After travelling for nearly a decade at the fastest speed ever recorded by a man made object, NASA's New Horizons spacecraft brought back the first pictures of the surface of Pluto and its largest moon Charon. The orbits of Pluto and Charon's four other moons are curious because Charon's large mass perturbs the orbits from well defined ellipses. Properly understanding the orbits of Pluto's moons sheds light on the formation of Pluto and other dwarf planets in the solar system, explaining the pictures from New Horizons. The analysis of these perturbed orbits for which conventional theory does not apply is also relavant to the number of recently discovered "circumbinary" planets, planets with two suns.
Billions of years of motion in the solar system need to be resolved on timescales of hours. The three dimensional positions and velocities of the all bodies need to be generated for each of the over 10 trillion timesteps. This results in large datasets of 1015 or a quadrillion datapoints.
Left: The orbits of Pluto's moons according to my simulations. Right: A picture of Pluto's moons from the Hubble Space Telescope.
The output from the N-body simulations are stored in
PyTables HDF format.
PyTables is designed to efficiently and easily cope with extremely large amounts of data. One important feature of PyTables is that it optimizes memory and disk resources so that data takes much less space than other solutions.
PyTables enables querying subsets of data without reading the entire dataset into memory.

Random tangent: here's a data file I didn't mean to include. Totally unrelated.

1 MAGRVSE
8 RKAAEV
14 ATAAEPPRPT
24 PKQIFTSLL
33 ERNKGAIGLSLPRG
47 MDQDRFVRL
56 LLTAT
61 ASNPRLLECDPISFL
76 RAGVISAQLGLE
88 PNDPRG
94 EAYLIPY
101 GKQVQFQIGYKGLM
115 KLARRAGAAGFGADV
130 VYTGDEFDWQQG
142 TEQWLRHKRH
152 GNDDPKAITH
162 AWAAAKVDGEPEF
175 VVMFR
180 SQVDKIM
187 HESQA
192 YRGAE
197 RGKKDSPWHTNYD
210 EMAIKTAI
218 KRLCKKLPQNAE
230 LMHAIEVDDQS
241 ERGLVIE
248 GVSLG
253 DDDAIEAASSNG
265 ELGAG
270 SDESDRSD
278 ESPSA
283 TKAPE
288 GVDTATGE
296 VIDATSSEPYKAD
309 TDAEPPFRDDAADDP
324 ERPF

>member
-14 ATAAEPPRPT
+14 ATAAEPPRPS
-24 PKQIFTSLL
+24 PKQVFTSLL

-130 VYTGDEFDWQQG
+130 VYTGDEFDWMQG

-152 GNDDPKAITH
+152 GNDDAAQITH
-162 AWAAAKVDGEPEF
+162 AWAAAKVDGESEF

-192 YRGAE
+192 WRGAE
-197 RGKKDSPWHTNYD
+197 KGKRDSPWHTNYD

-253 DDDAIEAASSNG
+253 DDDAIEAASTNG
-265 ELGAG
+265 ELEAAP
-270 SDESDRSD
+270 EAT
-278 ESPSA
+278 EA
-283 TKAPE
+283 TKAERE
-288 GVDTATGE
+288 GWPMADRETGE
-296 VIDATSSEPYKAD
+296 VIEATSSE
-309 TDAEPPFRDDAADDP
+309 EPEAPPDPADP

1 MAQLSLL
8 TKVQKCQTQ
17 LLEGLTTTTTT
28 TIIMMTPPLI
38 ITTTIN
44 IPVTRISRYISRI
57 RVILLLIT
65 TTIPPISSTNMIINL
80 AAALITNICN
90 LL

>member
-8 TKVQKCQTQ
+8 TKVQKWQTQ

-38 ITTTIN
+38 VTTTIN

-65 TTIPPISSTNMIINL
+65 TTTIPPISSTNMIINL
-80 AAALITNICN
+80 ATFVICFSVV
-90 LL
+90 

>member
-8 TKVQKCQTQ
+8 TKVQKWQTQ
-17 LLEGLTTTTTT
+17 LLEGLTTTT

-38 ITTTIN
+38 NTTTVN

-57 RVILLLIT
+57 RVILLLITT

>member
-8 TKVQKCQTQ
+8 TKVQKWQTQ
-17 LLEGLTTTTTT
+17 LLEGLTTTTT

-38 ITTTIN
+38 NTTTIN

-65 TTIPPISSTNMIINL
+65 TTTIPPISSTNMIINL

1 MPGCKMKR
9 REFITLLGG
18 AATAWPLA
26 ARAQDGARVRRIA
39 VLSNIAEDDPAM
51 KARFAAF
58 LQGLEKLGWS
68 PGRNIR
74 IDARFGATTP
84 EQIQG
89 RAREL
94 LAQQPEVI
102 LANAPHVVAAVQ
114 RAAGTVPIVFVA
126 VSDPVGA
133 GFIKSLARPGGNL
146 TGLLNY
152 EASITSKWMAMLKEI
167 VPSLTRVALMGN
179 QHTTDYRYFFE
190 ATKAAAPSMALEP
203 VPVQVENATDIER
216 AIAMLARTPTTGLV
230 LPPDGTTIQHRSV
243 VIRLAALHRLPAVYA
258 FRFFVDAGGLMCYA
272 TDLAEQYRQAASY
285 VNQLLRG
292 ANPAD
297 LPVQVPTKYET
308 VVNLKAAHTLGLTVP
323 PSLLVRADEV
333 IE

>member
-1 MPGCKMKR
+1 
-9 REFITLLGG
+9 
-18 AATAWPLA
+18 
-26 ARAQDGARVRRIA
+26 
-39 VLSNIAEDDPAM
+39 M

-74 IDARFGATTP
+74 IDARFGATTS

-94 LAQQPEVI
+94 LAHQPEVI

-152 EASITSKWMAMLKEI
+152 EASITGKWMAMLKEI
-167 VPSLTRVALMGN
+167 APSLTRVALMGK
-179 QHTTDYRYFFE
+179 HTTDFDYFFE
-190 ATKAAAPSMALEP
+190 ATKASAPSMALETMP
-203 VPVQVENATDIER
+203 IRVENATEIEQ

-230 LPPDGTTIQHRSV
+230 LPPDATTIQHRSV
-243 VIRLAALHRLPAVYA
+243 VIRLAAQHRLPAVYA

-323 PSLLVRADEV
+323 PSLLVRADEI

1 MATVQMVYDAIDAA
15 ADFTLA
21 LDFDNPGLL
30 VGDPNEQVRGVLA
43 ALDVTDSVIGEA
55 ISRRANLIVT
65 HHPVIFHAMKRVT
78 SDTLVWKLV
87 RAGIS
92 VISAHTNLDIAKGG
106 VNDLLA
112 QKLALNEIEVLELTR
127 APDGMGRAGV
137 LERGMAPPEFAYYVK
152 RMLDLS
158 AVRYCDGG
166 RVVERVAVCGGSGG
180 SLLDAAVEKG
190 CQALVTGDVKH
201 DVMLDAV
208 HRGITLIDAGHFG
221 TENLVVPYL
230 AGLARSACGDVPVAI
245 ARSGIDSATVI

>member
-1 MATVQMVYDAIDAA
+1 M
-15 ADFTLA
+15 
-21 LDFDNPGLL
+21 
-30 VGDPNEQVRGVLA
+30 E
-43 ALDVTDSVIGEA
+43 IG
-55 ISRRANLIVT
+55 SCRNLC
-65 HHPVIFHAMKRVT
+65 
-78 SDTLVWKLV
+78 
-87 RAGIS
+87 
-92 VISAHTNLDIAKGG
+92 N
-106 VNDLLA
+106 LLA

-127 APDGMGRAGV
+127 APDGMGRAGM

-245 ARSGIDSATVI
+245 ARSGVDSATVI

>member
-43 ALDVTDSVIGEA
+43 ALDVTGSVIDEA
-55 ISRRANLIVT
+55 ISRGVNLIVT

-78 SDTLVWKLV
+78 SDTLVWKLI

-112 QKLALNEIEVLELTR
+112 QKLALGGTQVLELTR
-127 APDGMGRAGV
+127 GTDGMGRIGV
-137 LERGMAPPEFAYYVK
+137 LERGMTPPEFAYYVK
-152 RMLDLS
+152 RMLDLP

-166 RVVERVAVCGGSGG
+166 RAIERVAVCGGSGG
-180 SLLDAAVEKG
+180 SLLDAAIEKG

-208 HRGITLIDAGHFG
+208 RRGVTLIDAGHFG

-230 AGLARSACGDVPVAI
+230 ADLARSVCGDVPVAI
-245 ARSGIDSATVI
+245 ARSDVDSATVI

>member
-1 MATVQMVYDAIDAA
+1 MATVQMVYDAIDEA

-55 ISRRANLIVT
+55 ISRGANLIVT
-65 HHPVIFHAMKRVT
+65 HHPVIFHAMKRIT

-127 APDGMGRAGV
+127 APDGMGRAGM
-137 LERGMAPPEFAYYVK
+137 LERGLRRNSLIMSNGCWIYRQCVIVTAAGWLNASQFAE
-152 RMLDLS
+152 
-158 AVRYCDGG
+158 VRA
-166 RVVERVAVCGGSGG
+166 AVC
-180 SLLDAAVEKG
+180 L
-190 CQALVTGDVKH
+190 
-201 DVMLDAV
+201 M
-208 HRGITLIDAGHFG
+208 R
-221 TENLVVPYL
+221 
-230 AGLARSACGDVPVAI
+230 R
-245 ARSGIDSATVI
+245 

I developed new geometric orbital elements that more accurately describe the oribts around two large bodies. Using
pandas to find times of closest approach using a rolling minimum and then custom interpolation to track the moons while they orbit. The figure below shows the reduction of perturbations from the second massive body for two of the six newly developed elements. These new metrics for orbits around binaries more accurately describe circumbinary orbits than the classic orbital elements.
These new orbital elements have many astrophysical applications.
Depiction of instabilities that could result in ejecting a moon from a stable orbit around Pluto and Charon.
My work has been cited in some of the first discoveries of planets that orbit two stars, papers attempting to explain the formation and evolution of Pluto and its moons, and the discovery of the solar system's first interstellar object, which might have been ejected from an orbit around two stars.